This section includes all official UNFCCC decisions that contain a reference to gender to support decision-makers, negotiators, and advocates in mapping current decisions and identifying gaps, i.e. key entry points for strengthening concepts and text. It provides negotiators rapid access to agreed UNFCCC language on gender equality, giving delegates a good basis for strong argumentation. This mapping further serves to support users in more effectively monitoring the implementation of gender-sensitive climate change policies and actions at all levels.


The user can search through the gender references by the main policy areas of the negotiations (adaptation, mitigation, etc.), the type of reference to gender (gender equality, gender balance, etc.), or both. The user can see the operative language as well as the elaborated decision text where the reference is contextualized in either the full decision or paragraph where it originated.

Understanding the Gender Tags (see glossary section)

Gender Equality (GE) Indicates agreed text that mandates actions and policy developments aim to achieve gender equality.
Gender Mainstream (GM) Indicates agreed text that mandates the integration of gender norms, roles, and relations in the development of actions and policies and implementation, which supports gender mainstreaming.
Gender Balance (GB) Indicates agreed text that mandates efforts to enhance the representation of women in decision-making, some with the explicit goal of achieving gender balance on decision-making boards and bodies.
Women as 'Vulnerable Group' (WVG) Indicates agreed text that recognizes women as a ‘vulnerable group’ to be taken especially into account.
Reference and Reaffirmation (RR) Indicates agreed text found in other decisions either through a link that recalls the text or direct integration of the agreed text. 


Phrasing Currently Used to Integrate Gender in Decisions


  • “Adopts a goal of gender balance … in order to improve women’s participation and inform more effective climate change policy that addresses the needs of women and men equally”
  • “…take fully into account the consequences for vulnerable groups, in particular women”
  • “…recognizes that gender equality and the effective participation of women are important for effective climate action on all aspects of climate change”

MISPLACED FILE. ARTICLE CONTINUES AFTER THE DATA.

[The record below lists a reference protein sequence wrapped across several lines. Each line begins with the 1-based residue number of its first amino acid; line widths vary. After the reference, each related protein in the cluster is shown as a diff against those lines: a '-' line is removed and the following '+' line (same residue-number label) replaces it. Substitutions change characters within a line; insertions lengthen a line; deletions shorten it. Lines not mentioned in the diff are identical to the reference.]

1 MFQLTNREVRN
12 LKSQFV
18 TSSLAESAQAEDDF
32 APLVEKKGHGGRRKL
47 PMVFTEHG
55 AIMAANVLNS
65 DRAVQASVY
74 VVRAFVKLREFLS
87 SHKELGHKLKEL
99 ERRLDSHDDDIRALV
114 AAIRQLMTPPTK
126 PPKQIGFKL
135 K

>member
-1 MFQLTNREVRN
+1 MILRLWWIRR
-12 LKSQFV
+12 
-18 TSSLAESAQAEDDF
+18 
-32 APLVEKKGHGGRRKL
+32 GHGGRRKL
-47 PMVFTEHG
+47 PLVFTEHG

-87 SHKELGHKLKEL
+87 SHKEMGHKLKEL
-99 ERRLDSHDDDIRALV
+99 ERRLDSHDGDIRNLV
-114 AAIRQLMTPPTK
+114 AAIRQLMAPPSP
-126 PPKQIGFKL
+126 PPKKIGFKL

• “…should follow a gender-sensitive approach”
  • “…strengthening gender-related considerations”
  • “…guided by gender-sensitive approaches”
  • “…ensure gender sensitivity”
  • “…taking into account gender aspects”
  • “…promoting the use of gender-sensitive tools and approaches”
  • “…including gender-disaggregated data”
  • “…be guided by gender equality”

Other Helpful Terms

Gender-blind: Policies and programs recognize no distinction between the sexes. Assumptions incorporate biases in favor of existing gender relations and so tend to exclude women (UNDP, 2000)

Gender-sensitive: An approach/strategy/framework that supports policies, programs, administrative and financial activities, and organizational procedures to: differentiate between the capacities, needs and priorities of women and men; ensure the views and ideas of both women and men are taken into account; consider the implications of decisions on the situation of women relative to men; and take actions to address inequalities or imbalance between women and men. (Glossary REDD+SES Version 2)

Gender-responsive: An approach/strategy/framework that includes planning, programming, and budgeting that contributes to the advancement of gender equality and the fulfillment of women’s rights (UN Women). This advancement will involve changing gender norms, roles, and access to resources as a key component of project outcomes. (Adapted from Eckman, A, 2002, by INSTRAW)

Gender-transformative: An approach/strategy/framework that encourages critical awareness of gender roles and norms among men and women, challenges the distribution of resources and allocation of duties between men and women, and promotes the position of women while addressing power relationships between women and others in the community (Interagency Gender Working Group, USAID).  This approach focuses on deconstructing hierarchical gender norms, constructing new concepts of masculinity and femininity and thereby transforming underlying power relations. (CGIAR, 2012)


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